So I roll down my window and say calmly, “Is there a problem?”
Infuriated, he yells, “You need to pay attention! That was a stop sign back there that you just went through! You need to watch what you’re doing!” (as he approaches the window of my car)
In my inside voice, “Hmmm I had the right of way.” This seems to infuriate him more.
“No you didn’t! You need to learn how to drive!”
As cars behind us begin to honk, he looks at them grumpily and stomps back to his car. In a fit of pettiness, I quickly drive around his car and head to the end of the street. As I make my way towards the highway, I see in my rearview mirror my adversary tailing me with his high beams on. I kick my petty up a notch and slow down on the on-ramp, creeping my way towards the traffic signal only allowing one car per green light onto the highway. My adversary is forced to drive behind me for a few minutes on the highway, as he cannot immediately get over into faster traffic.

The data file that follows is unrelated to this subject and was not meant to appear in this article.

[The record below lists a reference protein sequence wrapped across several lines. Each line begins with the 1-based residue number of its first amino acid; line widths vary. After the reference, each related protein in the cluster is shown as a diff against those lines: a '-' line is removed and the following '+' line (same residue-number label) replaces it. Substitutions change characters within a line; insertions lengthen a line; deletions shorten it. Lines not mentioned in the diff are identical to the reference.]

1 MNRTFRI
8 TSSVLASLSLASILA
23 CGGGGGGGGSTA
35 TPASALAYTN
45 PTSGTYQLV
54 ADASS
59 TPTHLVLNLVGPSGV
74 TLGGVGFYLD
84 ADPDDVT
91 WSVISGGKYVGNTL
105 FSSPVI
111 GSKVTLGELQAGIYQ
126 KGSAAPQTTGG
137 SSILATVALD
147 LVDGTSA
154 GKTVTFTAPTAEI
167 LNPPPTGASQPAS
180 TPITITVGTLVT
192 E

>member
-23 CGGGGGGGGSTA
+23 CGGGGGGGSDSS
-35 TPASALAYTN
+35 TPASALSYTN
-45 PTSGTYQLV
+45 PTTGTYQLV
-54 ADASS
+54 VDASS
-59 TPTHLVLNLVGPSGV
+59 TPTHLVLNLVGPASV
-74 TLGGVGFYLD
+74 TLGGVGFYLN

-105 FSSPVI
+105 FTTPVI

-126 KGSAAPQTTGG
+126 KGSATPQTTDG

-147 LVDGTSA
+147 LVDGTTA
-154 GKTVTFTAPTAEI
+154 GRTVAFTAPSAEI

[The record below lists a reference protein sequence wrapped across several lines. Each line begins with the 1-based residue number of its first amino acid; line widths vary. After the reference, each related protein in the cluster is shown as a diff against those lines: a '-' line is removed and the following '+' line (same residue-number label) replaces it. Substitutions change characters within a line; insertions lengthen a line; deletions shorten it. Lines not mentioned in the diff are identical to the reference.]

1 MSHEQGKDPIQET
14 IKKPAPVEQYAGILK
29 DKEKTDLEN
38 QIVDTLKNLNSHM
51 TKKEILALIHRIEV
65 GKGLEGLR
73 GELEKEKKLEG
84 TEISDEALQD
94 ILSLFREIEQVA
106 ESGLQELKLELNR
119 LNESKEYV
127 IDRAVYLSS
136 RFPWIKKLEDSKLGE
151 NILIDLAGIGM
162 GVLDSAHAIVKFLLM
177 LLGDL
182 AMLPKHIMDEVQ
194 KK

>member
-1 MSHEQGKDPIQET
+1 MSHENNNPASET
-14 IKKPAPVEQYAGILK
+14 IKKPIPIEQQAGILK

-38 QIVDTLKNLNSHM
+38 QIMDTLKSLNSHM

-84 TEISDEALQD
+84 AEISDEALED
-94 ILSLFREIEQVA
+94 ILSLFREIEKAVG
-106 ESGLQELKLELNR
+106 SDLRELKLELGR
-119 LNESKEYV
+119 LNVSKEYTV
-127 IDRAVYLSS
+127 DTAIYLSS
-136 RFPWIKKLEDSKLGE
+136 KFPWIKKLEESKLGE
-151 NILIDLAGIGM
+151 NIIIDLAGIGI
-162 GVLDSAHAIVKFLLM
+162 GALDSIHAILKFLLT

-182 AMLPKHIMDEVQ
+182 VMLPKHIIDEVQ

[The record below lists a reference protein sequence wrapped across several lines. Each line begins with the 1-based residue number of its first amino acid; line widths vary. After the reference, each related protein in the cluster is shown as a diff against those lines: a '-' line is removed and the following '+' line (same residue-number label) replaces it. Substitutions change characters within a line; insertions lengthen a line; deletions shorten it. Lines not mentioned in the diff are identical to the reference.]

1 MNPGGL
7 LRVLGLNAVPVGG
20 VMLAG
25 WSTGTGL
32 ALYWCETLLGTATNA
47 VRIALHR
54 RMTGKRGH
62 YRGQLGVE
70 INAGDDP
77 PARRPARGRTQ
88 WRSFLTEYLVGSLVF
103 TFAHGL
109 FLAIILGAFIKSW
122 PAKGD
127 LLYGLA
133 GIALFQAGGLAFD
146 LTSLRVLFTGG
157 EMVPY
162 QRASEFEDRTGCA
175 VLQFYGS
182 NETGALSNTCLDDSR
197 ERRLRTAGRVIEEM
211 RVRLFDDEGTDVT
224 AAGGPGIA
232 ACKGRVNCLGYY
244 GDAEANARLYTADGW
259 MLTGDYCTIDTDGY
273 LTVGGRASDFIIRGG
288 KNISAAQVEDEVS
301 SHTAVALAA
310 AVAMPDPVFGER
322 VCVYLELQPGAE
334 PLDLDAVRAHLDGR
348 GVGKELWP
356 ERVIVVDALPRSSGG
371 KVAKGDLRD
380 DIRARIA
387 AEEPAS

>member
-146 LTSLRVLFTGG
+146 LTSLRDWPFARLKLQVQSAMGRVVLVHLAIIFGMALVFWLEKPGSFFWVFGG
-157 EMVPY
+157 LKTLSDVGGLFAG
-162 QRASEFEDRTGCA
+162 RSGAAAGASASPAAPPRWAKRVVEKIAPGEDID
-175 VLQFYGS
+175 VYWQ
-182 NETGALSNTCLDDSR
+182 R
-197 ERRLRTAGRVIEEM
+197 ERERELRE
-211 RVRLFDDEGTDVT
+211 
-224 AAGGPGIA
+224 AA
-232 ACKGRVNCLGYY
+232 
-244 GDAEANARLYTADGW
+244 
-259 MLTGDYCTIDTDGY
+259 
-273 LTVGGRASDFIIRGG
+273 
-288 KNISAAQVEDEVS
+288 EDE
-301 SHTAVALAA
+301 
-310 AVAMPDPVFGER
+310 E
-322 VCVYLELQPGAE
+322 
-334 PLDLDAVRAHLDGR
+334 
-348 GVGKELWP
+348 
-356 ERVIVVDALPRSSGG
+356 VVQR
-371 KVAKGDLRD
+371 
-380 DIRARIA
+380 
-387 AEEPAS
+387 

This is not the first time I have interacted with an older white man in Portland has felt the need to give me a strict talking to when I’m presumed to be an imbecile.
There was the time an old white male bus driver lectured me about using expired bus passes. First let me note, I work at a huge university and all staff and students are able to purchase unlimited bus passes – a special sticker on their ID – for the year. The sticker color changes every year, with each new cycle beginning in September. I have this sticker because I ride the bus (sometimes different buses) every work day. One day I got on a bus from work, showed my work ID, and proceeded to sit down in a seat near the front (thanks, Rosa). The bus driver says, “Excuse me young lady, come back here.” Yes? Exasperated he says, “You can’t use expired bus passes. I can’t let you ride if you don’t have the right fare.” My sticker is not expired. I held up my ID for him to get a better look. “Oh, you must have had your ID flipped. When you get on the bus, it is very important you have your ID right side up and available for clear viewing by the driver. It’s very easy for some one to flash some one else’s ID or to have the wrong sticker. You can have a seat.”